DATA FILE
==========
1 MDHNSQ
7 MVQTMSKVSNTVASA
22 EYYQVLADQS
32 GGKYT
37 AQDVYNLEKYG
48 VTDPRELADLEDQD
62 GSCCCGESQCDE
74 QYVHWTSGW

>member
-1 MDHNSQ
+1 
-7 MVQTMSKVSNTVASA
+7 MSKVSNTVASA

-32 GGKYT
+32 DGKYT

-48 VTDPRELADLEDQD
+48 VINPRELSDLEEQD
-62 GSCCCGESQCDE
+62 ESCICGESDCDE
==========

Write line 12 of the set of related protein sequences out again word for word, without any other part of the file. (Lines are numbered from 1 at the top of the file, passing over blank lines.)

-7 MVQTMSKVSNTVASA